Africa Against Ebola Solidarity Trust for its collective role in battling the Ebola crisis, helping to equip, train, and deploy African health workers to fight the Ebola epidemic, and saving countless lives across the continent.
The Free & Equal Campaign for its unprecedented global public education campaign for lesbian, gay, bisexual and transgender (LGBT) equality, engaging millions to promote the fair treatment of LGBT people and generate support for measures to protect their rights.
Ahmed Shaheed for his outstanding leadership as Special Rapporteur on the human rights situation in the Islamic Republic of Iran, shining a light on soaring numbers of executions, the jailing of journalists and activists, and worsening discrimination against women and minorities.
“Our esteemed honorees have each contributed in significant and very different ways to the success of the United Nations’ goals for helping people around the world live healthier, more productive lives,” said Kathy Calvin, president and CEO of the UN Foundation. “Their leadership goes even further by inspiring other individuals, companies, and organizations to get involved in helping to solve the world’s most pressing global issues.”
In addition to drawing attention to the work of the UN and supporters who are helping the UN build a better and more prosperous future, the Global Leadership Dinner raises funds to benefit UNA-USA and its work to inform, educate, and inspire Americans in support of the UN.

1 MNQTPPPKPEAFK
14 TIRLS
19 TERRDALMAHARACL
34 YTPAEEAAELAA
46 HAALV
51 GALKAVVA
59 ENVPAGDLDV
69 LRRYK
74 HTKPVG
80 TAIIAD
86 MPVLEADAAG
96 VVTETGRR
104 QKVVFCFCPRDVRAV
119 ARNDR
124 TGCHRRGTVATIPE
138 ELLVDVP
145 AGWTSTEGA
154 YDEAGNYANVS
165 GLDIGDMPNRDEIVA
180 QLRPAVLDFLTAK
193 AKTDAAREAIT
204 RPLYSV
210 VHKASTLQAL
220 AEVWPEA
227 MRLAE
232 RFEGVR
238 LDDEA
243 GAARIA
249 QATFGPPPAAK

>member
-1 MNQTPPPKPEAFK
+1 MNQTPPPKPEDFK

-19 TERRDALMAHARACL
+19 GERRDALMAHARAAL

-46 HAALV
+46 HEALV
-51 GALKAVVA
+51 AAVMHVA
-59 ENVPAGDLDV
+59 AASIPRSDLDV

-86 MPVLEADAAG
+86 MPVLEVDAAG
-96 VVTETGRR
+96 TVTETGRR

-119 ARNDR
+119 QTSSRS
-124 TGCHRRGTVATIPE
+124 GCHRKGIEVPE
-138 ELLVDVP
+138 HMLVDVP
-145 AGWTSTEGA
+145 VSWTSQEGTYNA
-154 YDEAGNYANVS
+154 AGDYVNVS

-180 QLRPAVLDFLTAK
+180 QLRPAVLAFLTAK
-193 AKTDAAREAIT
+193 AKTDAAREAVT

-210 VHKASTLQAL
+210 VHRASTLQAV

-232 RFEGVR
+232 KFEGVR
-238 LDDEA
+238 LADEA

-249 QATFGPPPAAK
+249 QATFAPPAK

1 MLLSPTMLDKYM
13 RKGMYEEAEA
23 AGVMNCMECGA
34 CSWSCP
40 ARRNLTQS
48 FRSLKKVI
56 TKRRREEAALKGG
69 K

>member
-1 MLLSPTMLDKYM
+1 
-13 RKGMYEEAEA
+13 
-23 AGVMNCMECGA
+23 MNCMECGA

About the United Nations Association of the United States of America
The United Nations Association of the United States of America (UNA-USA) is a membership organization dedicated to inform, inspire, and mobilize the American people to support the ideals and vital work of the United Nations. For 70 years UNA-USA has worked to accomplish its mission through its national network of Chapters, youth engagement, advocacy efforts, education programs, and public events. UNA-USA is a program of the United Nations Foundation. UNA-USA and its sister organization the Better World Campaign represent the single largest network of advocates and supporters of the United Nations in the world. Learn more about UNA-USA’s programs and initiatives at www.unausa.org.
About the United Nations Foundation
The United Nations Foundation links the UN’s work with others around the world, mobilizing the energy and expertise of business and non-governmental organizations to help the UN tackle issues including climate change, global health, peace and security, women’s empowerment, poverty eradication, energy access, and U.S.-UN relations. The United Nations Foundation is honored to work with the United Nations to foster a more peaceful, prosperous and just world. Learn more about its mission, its relationship with the UN, as well as the campaigns and initiatives it has developed and sponsored to connect with the UN’s work.